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Busch & Van Kemenade - Reviews

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Dedication is a worthy successor to the last album Contemplation - subtle and gentle, intelligent music … 
Overall the Duo Busch & Van Kemenade shows one of the most appealing variants of New Jazz that I have heard.

Stevko and Paul interpret here (…) a well-known medieval Georgian hymn… And believe me, the free form jazz language that the Dutch musicians speak proves more than suitable to convey the beauty of this ancient music, as well as the passion that is hidden within it. 

...The sound of Busch’s piano has something melancholy about it, while Van Kemenade’s alto saxophone is clearly sanguine, vivacious and fiery... above all in the four pieces “Contemplation IX... XII - for Paris” via the contrast between the fragile lyrical lines of the piano and the penetrating sound of the saxophone.

LEONID AUSKERN- Belorus - Nestor



Thanks a lot, dear Paul, for the great album - finest dialogues!

Greetings - BERT NOGLIK



… a great reflection … melodic embellishments like feathers in the wind … drops of spring dripping softly on to young, freshly emergent greenery … unparalleled musical contemplation ... Different influences which the two musicians have selected as a starting point to proceed from. The great strength here is that the signature of both artists stands out in every work.

RINUS VAN DER HEIJDEN  jan 2016 - jazznu.nl



Spirit and Power

Magnificent concert of Duo Busch & Van Kemenade


...  an almost suggestive beauty
… drop-dead powerful tone of Paul van Kemenade´s also sax, in a range of bluesy lament and melting lyricism.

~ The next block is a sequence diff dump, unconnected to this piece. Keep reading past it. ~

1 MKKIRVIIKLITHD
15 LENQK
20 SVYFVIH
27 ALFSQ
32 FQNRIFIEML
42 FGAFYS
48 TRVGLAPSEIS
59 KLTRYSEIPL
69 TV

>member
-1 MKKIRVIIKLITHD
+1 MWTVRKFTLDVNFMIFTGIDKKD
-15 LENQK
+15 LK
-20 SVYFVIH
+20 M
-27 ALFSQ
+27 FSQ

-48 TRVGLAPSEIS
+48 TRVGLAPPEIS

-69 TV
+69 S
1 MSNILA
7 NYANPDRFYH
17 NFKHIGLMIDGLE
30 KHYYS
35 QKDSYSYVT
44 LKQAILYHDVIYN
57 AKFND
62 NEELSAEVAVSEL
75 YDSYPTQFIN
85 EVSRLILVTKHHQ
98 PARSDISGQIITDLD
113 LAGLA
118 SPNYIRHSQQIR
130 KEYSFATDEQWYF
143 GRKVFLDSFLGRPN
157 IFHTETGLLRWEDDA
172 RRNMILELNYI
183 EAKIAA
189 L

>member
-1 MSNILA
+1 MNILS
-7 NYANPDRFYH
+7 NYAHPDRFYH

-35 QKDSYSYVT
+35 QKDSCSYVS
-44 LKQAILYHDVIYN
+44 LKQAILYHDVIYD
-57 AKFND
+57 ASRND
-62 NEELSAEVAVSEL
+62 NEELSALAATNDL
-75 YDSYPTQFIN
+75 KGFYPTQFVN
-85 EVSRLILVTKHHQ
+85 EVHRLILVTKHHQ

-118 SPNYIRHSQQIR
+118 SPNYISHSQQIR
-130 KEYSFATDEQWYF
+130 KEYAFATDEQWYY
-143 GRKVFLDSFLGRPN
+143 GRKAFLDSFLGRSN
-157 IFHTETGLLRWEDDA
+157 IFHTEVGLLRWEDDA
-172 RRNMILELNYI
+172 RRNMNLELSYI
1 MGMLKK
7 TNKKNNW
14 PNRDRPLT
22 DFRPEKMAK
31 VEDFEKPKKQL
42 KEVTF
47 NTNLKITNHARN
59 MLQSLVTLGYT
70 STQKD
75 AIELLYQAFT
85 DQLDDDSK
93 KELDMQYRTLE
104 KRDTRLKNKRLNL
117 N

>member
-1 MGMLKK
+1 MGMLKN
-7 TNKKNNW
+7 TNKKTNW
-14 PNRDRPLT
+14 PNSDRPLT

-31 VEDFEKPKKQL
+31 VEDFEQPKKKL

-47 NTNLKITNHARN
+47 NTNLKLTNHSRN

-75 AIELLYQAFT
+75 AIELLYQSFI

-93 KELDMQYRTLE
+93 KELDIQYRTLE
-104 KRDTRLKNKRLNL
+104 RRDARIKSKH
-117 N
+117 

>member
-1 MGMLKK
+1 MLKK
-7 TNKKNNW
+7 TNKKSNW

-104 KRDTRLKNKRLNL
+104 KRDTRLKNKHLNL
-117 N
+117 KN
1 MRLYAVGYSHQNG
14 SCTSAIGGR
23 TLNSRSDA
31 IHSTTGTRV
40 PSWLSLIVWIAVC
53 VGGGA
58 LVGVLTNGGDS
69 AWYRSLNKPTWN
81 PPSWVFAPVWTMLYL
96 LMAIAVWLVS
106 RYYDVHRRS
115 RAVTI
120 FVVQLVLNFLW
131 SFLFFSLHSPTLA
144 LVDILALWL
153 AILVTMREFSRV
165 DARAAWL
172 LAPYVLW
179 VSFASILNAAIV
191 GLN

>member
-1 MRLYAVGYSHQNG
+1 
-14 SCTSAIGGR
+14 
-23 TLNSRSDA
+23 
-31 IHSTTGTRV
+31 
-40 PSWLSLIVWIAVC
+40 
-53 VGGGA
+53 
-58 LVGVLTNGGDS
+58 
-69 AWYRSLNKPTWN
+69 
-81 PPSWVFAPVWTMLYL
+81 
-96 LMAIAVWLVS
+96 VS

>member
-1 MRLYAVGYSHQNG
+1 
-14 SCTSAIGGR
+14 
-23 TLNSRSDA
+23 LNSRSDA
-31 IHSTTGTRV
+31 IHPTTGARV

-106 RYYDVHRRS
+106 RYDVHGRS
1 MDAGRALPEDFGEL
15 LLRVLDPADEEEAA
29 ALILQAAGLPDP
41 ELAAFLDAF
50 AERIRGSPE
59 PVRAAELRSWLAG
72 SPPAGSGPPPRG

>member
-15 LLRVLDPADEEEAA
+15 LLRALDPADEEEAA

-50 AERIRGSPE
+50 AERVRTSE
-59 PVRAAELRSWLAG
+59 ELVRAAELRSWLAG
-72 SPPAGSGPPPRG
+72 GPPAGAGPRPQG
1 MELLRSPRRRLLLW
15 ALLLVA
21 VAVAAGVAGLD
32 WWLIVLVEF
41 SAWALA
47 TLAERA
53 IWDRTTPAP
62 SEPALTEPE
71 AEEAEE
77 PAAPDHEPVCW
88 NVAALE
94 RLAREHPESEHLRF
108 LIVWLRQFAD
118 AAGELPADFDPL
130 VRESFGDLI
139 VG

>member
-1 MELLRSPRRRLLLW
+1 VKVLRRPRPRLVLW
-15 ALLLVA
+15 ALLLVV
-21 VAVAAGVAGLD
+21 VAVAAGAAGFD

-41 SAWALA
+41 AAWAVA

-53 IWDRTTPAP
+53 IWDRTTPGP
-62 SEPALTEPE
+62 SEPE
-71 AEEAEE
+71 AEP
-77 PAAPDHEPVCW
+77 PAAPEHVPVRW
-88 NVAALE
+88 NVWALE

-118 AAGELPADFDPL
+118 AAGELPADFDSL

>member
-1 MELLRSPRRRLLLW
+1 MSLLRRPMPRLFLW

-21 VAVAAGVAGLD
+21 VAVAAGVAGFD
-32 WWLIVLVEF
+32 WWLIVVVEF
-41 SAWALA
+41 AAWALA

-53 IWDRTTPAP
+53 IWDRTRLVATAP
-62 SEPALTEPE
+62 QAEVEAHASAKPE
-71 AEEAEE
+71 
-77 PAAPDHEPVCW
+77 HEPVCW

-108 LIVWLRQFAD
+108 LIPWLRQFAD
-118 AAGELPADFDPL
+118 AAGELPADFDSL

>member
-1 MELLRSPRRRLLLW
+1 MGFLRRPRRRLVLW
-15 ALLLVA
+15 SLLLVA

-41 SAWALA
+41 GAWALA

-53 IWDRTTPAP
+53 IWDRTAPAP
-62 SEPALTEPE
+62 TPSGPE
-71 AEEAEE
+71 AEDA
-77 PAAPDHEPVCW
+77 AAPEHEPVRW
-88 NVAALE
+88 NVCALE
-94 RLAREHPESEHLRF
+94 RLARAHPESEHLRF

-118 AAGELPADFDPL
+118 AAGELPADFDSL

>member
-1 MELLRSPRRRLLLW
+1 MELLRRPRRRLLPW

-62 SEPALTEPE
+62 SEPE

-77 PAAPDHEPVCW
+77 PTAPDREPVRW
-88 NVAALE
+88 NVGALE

… solemn spirit can also be felt in all their playing, that for all their powerful approach always keeps close to the meditative.

No matter what material subsequently forms the basis of their music: whether Russian Orthodox songs, self-composition by Stevko Busch (Pace) or pieces by Paul Motion or Abdullah Ibrahim: The duo’s interpretations and improvisations create an intense musical language of their own, which recognisably partakes of the different directions in style of the improvised music and thickens into miniatures of a style of its own. Starting from melody lines, their music develops a narrative richness, in its phrasings an imaginativeness that converts the lyricism of the melodic curves partly into elegiac heights and partly into expressive outbreaks.

HEINRICH BRINKMÖLLER-BECKER dec 2015 about concert in Flottmannhallen . nrwjazz.net



“A feather on the breath of God” , the medieval abbess and composer Hildergard van Bingen would have distinguished the performance. Because the “stilling”, the deep emotion it generates and the convincing ability of both musicians penetrate deep into the soul.

RINUS VAN DER HEIJDEN dec 2015 , jazznu.com



A short and serene set, full of “stilled” but powerful melodic lines...
… thoughtful and moving, the rich collective experience of the duo permeating brightly…
… a fascinating piano solo with thunderous chords
ERNO ELSINGA, Dec 2015 - jazzenzo.nl



With the Busch & Van Kemenade Duo, the stone kept rolling, and on to its very own musical path.
That Eastern Orthodox chants and compositions by Russian composers inspire pianist Stevko Busch to compose and improvise jazz can be heard since the 2010 album “Contemplation”. In particular what comes from saxophonist Paul van Kemenade sounds like perfect reflectiveness, almost wise.
NINA SCHRÖDER - WAZ Dec 2015  on the concert in the Flottmannhallen




“… moments of creative intimacy enthralled audiences, as those for example created by alto saxophonist Paul van Kemenade in a duo with pianist Stevko Busch. … In actual fact these were the European moments that Nils Landgren would have hoped for, moments that were unspectacular yet inspired, rooted in tradition yet humorously individual….”

Süddeutsche Zeitung 11/11/2010 on the Berlin Jazz Festival




On Songs, Russian Chants, Miniatures


Stevko Busch – p, whistling (tk 15)

Paul van Kemenade – as


DNL2010, 16 tks / 47 mins



Marc Hoogma (NL), by email

The CD is wonderful. I've never heard Paul play like that before.

Regards, Marc



http://www.jazzpodium.com/pivot/entry.php?id=1035   31 July 2010 - 16:48 (NL)

Paul van den Belt for JazzPodium.com 


Rating: *****

...on Contemplation Van Kemenade plays like a young god. 

.. a great intensity that almost feels religious. 

...they hit the mark. 

...it can actually put you in a contemplative mood.


In brief, it's richly varied, and it never becomes dull or tiresome.